The fact that this course uniquely includes a psychometric testing qualification makes it especially distinctive. This is a qualification that will really set you apart from your peers and open up a wealth of career progression opportunities.

All of your modules will be highly relevant to practising as an Occupational Psychologist and as such you’ll be able to apply your knowledge immediately in the workplace, after graduation. You’ll graduate with enhanced self-awareness, professional identity, curiosity and creativity.

You’ll also gain high-level, transferrable skills in communication, critical evaluation, problem solving, time management, IT and statistical analysis. This will include the ability to formulate balanced judgements with regard to complex, incomplete, ambiguous or sensitive data and apply ethical, legal and professional practice frameworks to maintain appropriate professional boundaries.

Your Future

This qualification has the potential to act as a real catalyst for your future – whether you’re looking to establish a new career or take the next step in your current role in consultancy, organisational development, training, recruitment or management.

That’s because you’ll be equipped with advanced psychological knowledge that will allow you to conceptualise and theorise about critical issues in occupational and organisational psychology. You’ll also have extensive experience of psychometric testing.

And thanks to the real-world context that will be integral to your studies, you’ll be able to apply that knowledge immediately and with real impact, in your workplace.

The course is accredited by the British Psychological Society (BPS) as Stage 1 training, which when accompanied by the BPS Graduate Basis for Chartership (GBC) will provide a basis for professional development as a practitioner in the form of Stage 2 training, as well as further study, employment and enterprise.

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This Masters degree examines the relationship between lifestyle and health and looks at the ways in which people react to ill health. Read more
This Masters degree examines the relationship between lifestyle and health and looks at the ways in which people react to ill health.

Our unique learning environment gives you first-hand practical experience of a range of intervention and measurement techniques that are not normally available on courses of this kind, including biological assessment sessions, and access to a sleep centre and a stress laboratory.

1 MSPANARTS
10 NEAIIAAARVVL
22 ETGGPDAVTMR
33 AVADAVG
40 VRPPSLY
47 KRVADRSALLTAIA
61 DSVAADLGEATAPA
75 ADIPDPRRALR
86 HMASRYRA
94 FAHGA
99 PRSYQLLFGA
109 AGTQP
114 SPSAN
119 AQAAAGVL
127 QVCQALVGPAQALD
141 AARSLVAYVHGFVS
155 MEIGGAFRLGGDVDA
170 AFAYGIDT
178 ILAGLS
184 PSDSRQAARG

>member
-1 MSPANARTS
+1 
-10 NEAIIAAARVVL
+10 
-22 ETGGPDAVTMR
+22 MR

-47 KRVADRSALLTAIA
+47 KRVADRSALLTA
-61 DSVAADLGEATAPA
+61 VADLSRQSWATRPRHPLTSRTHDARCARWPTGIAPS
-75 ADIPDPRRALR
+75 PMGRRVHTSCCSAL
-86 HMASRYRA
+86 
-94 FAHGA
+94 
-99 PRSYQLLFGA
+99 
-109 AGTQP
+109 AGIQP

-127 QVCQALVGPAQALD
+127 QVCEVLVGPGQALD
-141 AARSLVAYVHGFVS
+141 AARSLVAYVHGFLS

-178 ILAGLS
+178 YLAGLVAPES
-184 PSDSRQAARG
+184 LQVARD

Delivered by a team of leading researchers and expert practitioners and accredited by the British Psychological Society (BPS), this course delivers a comprehensive understanding of modern-day health psychology and will equip you with the skills to take you into the workplace.

The Department of Psychology’s world-renowned research centres have delivered more than £5 million of research in the last five years.

This course can also be taken part time - for more information, please view this web-page: https://www.northumbria.ac.uk/study-at-northumbria/courses/health-psychology-dtphpy6/

Learn From The Best

The course is delivered by an expert team of researchers and practitioners whose backgrounds range from sleep science to stress analysis. As all members of the teaching team are actively involved in research and practice – including many lecturers who also provide consultancy on a commercial basis – you can be sure all modules are highly relevant to current developments in the sector.

Several teaching sessions are delivered by visiting practitioners, providing you with first-hand accounts of health psychology in practice, whilst broadening your network of professional contacts.

Teaching And Assessment

The MSc in Health Psychology is a careful blend of research-led teaching and practical experience, covering the core areas of Health Psychology, as identified by the British Psychological Society.

While our teaching methods include traditional lectures, seminars and discussion groups, we place a strong emphasis on non-traditional methods including interactive and practical learning sessions. This approach has been developed around the techniques you will need in the workplace after graduation.

In addition to exam and essay-based assessment, we use a variety of innovative assessment methods to develop the skills you will need to progress in the health psychology field. These include ethics and funding applications, peer feedback, media releases and reports for non-academic audiences.

Module Overview
PY0770 - Health Psychology in Theory and Practice (Core, 20 Credits)